The development of interventions aimed at genes that MECP2 controls is yet another potential avenue. Recent data, however, suggests that MECP2 may control thousands of genes. Furthermore, these genes may vary considerably depending on the tissue type. It will therefore be extremely challenging to develop treatments if thousands of genes need to be targeted. Nevertheless identifying these genes is the focus of a number of labs and progress in this area may reveal genes worth pursuing.
A very interesting route to consider is that of MECP2 modifier genes. It is likely that differences in the genetic make-up of an individual can modulate the impact of an MECP2 mutation. There are individuals who have common MECP2 mutations and normal X chromosome inactivation but who do not have Rett Syndrome. It is likely that these individuals are protected from their MECP2 mutation due to mutation(s) in other genes. Identifying these modifier genes could open up new avenues for treatment.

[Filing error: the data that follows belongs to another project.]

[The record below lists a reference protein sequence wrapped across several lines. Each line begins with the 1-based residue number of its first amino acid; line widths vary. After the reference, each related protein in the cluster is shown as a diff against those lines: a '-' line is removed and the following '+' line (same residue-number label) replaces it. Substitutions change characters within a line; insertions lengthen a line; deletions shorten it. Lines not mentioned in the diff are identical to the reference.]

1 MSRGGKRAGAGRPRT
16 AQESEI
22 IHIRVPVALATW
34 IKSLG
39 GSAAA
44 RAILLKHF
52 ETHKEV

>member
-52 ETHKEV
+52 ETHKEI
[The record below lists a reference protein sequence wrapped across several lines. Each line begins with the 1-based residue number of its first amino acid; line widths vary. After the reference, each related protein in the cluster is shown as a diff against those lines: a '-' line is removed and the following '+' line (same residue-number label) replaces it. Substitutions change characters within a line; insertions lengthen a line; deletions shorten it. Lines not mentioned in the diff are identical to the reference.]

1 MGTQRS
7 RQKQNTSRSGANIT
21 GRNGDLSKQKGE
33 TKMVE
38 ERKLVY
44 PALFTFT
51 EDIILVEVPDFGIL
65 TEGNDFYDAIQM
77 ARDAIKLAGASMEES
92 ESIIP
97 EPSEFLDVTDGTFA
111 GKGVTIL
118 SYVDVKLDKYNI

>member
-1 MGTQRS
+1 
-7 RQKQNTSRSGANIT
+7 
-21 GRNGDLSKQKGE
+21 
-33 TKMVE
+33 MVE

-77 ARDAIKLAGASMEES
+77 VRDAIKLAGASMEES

Identification of gene modifiers that ameliorate Rett symptoms
Monica Justice, Ph.D.
Baylor College of Medicine
An emerging field of interest is that of genetic modifiers that impact the severity of disease. Rett Syndrome is ideal for modifier screening for two reasons: a) it has been shown to be reversible in mice and b) some girls do not have Rett symptoms despite having common mutations in MECP2. This project aims to identify these advantageous modifiers using a forward genetic screen in mice. The knowledge of disease amelioration may provide novel avenues for therapeutic intervention. In a preliminary screen, five lines that carry inherited suppressors, which increase lifespan and decrease other RTT-related symptoms in mice, have been identified. As expected, most of the suppressors act at the level of chromatin remodeling, and may be difficult to target therapeutically. However, one reveals a “systems” component to disease pathology, and may provide a new target for therapeutics.
Source: Rett Syndrome Research Trust (www.rsrt.org)